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Message from the Vice-Chancellor: What does Reading mean to you?

colour photograph of Vice Chancellor Robert Van der Noort

All too often, strategy documents are launched with great fanfare only to spend the rest of their days gathering dust on a shelf. This usually stems from how they are created – driven from the top and based on generic statements that are hard to object to in theory but equally hard to apply in practice.

So when the University Council asked me to develop a new strategy for the University of Reading, I knew I wanted it to be different – a living document that represents a shared understanding of what Reading should stand for in the world. It needs to be radical in the way it positions us in an increasingly challenging environment. And on top of all of this, I want to have this new strategy in place by the end of the summer. No small feat.

The only way to achieve these aims is to put people at the centre – our colleagues, students, alumni, local partners and neighbours. A sense of renewal needs to come from within. I have had early discussions with Council and Leadership Group, but now I want to hear from you.

This week, I am holding a series of briefings for colleagues where I will talk in more detail about the strategy redevelopment and the principles that will underpin it: community, excellence, sustainability and being an engaged University. Then next week we will launch a five-week consultation process for colleagues, students, alumni and external partners. There will be different ways you can get involved individually and we will also be engaging with the University and College Union and the Staff Forum. I want there to be an opportunity for every voice to be heard.

This process comes at a complex time for us as a University and for the higher education sector. In recent months, I have tried to visit every part of the University and we have talked at length about the challenges we face. You may ask why we need to develop our new strategy so quickly. Why not wait until we know the outcome of Brexit? The results of the Augar review? The current savings process? Or voluntary redundancies?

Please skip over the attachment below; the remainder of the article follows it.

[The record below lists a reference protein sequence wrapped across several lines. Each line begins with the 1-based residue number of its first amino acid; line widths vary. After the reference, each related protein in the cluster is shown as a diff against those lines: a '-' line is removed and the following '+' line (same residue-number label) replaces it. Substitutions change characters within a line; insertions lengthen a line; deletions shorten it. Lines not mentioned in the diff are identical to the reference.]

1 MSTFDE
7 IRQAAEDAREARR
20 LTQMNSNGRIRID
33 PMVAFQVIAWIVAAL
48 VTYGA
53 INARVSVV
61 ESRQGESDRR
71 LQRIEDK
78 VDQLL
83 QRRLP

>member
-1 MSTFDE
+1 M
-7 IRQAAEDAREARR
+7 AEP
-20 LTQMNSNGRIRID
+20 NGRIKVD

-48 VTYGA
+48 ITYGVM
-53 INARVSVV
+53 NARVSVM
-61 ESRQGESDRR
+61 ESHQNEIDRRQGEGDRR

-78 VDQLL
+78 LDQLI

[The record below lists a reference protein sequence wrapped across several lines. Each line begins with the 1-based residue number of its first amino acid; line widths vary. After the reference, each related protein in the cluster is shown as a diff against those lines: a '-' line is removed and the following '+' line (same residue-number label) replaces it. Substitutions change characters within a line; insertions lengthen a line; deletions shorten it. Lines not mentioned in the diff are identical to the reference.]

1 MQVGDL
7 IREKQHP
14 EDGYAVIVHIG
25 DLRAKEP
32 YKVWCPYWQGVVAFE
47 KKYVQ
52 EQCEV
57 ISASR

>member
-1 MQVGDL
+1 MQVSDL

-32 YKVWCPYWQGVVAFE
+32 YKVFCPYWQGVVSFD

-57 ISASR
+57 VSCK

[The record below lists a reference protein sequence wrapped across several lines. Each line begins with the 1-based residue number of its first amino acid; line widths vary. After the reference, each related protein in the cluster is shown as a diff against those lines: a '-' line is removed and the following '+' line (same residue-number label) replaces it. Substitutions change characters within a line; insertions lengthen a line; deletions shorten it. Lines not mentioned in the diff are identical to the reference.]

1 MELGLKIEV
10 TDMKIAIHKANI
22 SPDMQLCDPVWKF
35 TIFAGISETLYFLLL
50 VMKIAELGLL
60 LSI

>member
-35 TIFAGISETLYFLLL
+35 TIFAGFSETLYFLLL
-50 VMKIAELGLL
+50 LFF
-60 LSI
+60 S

In my view, it is precisely because of these ongoing issues that we need to act quickly. In the midst of uncertainty, we need to have a clear idea of where we are going, where we need to direct our efforts and how we should use our valuable resources. We also need to take steps now to ensure we are well positioned when numbers of 18-year-olds rise significantly from 2022. In the increasingly ferocious competition of higher education, we need to refocus on our purpose and how we at Reading are uniquely placed to contribute locally, nationally and globally. In some ways we have lost sight of this and revising our strategy is the perfect opportunity to address that.

Facing the future with confidence will require us to do things differently. That starts with the process by which we develop our strategy. So get involved, share your views and help me to build a University for, and not just of, Reading.

 

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